What’s going on? Are you very unlucky? Are “they” trying to drive you insane? Or is there a mathematical explanation?

### Resolving the Simplified Elevator Puzzle

Consider this a simple probability exercise. At any moment, the most recent “status” of each elevator is a floor and a direction. For example, “On the first floor and about to go up” is the state “1 : Up”. There are 18 such states, as shown in the first image.

These states are {(1 : up), (2 : up),…,(9 : up), (10 : down), (9 : down), (8 : down),…,(3 : down), (2 : down)}.

When the elevator first opens on your floor, if it is going in the direction you want, you will be “Happy!” and board the elevator. If it is going the other way, you will be “Annoyed!” by the extra waiting time.

At the moment when you step into the second-floor elevator lobby, the elevator is equally likely to be in any one of these 18 states.

But only under those 2 conditions, out of 18, will you observe the elevator first open its door on the second floor while heading up. In the other 16 cases, you will first see the elevator open its door before going down to the first floor. Otherwise, after a variable delay time, you will see the elevator open its door while headed in the “wrong” direction.

#### The Ninth Floor is No Better

The probabilities are the same when you step into the lobby on the ninth floor. The elevator may have been on the tenth, or is just coming down from there; those are the 2 fortunate conditions out of 18.

### Summary of the Simplified Elevator Puzzle

Regardless of whether you go from 2 to 9 or vice versa, in this ten-floor building with one relentless elevator, you only have 2 chances in 18 (or 0.111…) that the elevator will be going in the direction you want when it first opens its door.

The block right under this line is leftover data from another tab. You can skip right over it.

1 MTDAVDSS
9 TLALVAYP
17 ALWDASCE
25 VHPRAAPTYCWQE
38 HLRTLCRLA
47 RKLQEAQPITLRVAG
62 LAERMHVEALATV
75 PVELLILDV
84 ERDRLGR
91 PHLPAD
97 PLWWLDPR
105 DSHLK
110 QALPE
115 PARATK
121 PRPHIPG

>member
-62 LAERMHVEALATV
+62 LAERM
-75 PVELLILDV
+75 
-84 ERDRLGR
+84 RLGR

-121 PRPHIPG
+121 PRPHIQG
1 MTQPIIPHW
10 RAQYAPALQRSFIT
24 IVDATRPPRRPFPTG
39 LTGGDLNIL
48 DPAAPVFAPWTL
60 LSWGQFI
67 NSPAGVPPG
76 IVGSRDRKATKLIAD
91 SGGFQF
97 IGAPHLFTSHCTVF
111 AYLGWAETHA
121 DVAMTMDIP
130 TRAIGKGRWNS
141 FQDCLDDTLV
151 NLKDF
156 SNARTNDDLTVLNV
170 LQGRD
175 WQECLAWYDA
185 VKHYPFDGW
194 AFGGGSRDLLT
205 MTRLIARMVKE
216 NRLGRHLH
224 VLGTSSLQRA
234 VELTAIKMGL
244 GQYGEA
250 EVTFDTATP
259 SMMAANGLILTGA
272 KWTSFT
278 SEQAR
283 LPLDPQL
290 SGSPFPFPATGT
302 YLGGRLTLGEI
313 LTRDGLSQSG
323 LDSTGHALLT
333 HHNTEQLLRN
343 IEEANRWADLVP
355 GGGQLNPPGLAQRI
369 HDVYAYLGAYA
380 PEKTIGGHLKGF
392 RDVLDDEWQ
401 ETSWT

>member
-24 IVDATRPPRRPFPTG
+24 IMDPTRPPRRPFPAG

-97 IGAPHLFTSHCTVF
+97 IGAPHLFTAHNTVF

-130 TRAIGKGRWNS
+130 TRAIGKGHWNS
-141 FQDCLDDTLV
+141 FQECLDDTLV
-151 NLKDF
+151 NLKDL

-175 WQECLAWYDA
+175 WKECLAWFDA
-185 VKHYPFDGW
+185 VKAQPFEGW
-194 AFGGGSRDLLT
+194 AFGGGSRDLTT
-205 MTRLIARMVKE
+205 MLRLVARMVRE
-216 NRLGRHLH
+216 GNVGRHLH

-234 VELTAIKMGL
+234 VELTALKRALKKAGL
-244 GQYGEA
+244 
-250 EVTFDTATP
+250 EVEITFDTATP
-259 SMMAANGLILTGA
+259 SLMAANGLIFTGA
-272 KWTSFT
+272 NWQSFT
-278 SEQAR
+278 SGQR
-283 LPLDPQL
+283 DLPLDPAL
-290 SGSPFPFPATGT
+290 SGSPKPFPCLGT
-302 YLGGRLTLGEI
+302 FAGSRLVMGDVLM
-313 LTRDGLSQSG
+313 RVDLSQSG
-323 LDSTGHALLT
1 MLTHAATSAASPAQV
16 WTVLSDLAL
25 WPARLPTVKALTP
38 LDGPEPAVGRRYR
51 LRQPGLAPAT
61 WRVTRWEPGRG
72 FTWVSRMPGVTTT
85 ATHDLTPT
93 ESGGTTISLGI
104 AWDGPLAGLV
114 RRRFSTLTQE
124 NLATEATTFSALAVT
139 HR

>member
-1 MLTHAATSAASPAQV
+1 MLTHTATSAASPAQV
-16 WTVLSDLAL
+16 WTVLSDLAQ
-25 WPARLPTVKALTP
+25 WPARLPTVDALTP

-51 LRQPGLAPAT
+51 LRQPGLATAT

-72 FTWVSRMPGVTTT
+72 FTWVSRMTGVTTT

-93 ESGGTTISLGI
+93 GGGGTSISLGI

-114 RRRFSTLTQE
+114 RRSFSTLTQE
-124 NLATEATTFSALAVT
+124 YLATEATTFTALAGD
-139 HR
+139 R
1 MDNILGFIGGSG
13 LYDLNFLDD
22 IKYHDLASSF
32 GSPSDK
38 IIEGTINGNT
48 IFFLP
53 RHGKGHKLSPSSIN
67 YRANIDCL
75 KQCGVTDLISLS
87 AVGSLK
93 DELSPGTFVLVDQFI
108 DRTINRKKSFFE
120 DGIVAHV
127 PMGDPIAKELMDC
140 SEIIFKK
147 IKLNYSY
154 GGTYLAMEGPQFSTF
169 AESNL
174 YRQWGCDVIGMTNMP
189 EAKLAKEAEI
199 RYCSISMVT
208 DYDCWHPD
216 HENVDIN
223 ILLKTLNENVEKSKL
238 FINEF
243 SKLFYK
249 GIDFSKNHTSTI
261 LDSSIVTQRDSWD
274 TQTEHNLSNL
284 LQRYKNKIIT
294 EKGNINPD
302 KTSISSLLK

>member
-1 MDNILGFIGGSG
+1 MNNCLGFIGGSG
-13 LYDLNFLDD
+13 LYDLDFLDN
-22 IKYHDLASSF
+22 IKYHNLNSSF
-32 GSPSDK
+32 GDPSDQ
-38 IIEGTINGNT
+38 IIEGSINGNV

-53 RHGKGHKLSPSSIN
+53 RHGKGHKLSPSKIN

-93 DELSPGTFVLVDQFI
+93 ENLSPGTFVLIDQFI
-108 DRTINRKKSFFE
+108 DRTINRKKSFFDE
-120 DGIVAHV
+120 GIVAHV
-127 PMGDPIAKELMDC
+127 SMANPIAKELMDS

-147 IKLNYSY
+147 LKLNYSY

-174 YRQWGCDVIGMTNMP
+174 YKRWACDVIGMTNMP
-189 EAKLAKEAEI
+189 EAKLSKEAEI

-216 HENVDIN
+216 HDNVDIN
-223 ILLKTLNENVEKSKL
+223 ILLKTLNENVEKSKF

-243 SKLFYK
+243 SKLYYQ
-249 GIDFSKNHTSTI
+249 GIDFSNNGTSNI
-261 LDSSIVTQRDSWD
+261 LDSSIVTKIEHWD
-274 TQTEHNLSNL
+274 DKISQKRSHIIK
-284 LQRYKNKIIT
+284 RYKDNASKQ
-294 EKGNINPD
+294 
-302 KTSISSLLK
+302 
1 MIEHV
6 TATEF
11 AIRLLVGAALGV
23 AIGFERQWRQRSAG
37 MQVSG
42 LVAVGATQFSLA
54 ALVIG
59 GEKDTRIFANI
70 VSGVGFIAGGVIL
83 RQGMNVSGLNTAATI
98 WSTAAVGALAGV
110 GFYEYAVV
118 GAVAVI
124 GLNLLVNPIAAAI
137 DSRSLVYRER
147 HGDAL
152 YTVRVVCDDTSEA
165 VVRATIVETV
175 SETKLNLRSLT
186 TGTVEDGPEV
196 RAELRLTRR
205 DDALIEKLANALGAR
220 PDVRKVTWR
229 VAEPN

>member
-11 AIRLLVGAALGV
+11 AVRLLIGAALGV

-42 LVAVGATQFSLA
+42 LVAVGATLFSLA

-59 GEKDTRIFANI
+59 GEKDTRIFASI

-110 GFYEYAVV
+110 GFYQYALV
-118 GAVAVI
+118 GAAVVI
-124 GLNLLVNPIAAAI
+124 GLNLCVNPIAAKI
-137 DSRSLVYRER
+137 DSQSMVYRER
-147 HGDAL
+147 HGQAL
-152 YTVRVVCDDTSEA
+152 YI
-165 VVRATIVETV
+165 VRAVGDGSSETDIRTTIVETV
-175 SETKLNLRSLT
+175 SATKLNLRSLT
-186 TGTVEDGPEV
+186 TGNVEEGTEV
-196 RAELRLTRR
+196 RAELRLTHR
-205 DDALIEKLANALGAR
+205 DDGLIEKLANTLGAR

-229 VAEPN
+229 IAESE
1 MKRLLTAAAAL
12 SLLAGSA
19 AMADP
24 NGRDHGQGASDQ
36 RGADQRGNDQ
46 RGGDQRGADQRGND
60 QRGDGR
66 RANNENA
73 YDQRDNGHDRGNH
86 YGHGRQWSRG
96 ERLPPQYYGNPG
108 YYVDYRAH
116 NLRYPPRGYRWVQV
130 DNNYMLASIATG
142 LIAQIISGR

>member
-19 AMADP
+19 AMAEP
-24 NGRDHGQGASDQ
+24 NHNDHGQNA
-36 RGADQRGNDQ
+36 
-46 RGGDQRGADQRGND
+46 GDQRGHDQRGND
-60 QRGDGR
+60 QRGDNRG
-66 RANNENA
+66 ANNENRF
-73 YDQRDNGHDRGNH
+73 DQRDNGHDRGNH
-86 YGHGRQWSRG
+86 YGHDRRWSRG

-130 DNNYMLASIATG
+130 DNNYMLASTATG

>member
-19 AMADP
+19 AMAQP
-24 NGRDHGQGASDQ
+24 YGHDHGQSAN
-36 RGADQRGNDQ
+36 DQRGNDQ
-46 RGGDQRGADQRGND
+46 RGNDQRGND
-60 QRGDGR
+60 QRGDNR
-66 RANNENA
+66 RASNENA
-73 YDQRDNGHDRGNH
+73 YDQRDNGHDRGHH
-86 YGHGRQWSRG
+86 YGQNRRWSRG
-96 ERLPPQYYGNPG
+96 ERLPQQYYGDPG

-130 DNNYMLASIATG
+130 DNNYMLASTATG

In other words, you observe that you only have an 11% chance that the elevator will head in the right direction the first time you see it arrive. But it should be going up half the time, and down half the time.

#### The Observer Versus the Observation

In fact half of the times when it passes your floor it is going up.  If you were to stand quietly in the second-floor lobby for a full day and keep a log of the elevator’s activity, you observe it actually does have a 50% chance of being in state “2 : up” and “2 : down”. These are the only states you can observe from the second-floor lobby.

Because you normally take the elevator as soon as it is in the correct state, you do not take a proper statistical sampling of the elevator’s activity. Your 11% success ratio is due to the combination of where the elevator spends its time compared to your floor, and mainly because you cut short the “experiment” once your needs are met.